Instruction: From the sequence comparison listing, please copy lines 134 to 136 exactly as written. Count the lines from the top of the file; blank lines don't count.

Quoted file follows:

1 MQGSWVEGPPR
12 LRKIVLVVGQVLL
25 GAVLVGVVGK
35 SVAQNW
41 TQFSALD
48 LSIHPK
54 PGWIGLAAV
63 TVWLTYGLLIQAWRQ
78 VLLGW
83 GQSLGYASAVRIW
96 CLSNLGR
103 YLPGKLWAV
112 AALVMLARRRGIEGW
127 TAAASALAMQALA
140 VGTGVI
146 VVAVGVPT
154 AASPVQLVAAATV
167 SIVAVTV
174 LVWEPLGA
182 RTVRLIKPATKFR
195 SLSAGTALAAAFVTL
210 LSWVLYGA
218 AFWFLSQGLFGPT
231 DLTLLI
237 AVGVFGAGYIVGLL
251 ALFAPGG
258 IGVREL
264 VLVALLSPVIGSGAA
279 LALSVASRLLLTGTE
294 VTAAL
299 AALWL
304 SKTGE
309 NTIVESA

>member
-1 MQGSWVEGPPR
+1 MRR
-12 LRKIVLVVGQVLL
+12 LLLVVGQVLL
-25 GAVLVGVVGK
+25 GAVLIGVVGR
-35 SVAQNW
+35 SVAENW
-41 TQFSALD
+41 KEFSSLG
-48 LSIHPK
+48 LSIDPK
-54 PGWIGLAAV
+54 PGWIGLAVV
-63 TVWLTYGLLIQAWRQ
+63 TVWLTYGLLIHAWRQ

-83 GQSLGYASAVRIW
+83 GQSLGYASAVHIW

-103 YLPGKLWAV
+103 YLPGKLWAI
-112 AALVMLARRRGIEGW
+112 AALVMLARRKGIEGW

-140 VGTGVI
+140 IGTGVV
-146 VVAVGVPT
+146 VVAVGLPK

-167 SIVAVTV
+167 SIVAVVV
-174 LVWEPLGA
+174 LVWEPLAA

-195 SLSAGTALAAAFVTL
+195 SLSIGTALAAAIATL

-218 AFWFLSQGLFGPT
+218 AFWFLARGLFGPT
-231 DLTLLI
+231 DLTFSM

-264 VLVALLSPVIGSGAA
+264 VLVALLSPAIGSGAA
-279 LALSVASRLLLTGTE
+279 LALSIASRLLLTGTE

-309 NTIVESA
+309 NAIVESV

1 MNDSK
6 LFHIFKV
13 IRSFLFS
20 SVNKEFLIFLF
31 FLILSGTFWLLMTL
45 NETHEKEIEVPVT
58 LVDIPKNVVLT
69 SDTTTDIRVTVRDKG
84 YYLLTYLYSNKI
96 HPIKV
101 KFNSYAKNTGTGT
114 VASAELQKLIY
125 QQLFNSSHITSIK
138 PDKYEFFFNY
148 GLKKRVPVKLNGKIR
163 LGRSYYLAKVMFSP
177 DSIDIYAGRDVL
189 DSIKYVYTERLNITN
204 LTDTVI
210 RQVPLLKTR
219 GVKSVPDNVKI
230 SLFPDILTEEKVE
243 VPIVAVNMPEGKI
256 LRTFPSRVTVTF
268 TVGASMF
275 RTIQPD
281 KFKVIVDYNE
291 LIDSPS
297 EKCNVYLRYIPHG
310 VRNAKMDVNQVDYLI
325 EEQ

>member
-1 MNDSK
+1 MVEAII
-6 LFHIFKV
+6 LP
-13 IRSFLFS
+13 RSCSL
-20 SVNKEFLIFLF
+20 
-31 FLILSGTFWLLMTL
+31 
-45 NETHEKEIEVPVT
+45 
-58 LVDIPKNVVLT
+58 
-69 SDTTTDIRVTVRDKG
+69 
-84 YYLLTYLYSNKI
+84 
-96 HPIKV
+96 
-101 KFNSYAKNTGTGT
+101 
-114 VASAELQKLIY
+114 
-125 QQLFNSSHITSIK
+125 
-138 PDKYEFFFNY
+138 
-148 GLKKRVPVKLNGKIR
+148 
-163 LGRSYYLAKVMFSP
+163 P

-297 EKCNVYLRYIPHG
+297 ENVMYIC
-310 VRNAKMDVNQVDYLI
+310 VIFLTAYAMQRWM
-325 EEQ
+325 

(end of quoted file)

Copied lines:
+125 
-138 PDKYEFFFNY
+138 